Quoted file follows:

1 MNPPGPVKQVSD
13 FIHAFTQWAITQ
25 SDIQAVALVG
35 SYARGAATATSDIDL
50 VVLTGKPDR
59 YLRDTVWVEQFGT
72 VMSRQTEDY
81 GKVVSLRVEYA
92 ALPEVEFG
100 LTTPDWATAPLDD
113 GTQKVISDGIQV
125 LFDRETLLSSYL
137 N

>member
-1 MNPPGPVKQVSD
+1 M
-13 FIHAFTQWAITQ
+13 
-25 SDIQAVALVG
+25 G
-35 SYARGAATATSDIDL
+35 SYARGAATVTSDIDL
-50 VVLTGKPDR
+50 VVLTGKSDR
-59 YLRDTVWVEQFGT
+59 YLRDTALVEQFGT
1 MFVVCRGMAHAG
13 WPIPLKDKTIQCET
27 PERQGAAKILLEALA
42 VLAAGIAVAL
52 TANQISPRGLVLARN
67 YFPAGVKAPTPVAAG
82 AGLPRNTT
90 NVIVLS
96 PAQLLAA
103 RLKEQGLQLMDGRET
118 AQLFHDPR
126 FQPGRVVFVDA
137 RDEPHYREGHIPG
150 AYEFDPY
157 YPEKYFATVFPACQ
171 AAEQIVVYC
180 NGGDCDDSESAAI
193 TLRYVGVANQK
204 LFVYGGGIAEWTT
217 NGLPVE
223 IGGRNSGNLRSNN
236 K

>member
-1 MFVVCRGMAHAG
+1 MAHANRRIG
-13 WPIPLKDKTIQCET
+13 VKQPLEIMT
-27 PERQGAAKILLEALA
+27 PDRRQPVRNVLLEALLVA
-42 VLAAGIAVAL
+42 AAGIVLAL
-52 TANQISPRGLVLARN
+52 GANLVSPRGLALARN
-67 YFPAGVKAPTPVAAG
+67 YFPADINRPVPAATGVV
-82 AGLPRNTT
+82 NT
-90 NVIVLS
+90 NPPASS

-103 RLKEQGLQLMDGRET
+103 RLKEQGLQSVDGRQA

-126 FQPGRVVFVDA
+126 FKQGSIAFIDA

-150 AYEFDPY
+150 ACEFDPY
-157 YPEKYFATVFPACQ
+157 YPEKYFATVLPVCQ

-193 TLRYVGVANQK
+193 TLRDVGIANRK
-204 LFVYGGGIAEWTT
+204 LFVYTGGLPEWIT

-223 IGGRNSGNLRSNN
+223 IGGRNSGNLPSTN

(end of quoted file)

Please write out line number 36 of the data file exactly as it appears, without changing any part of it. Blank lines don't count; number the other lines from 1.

103 RLKEQGLQLMDGRET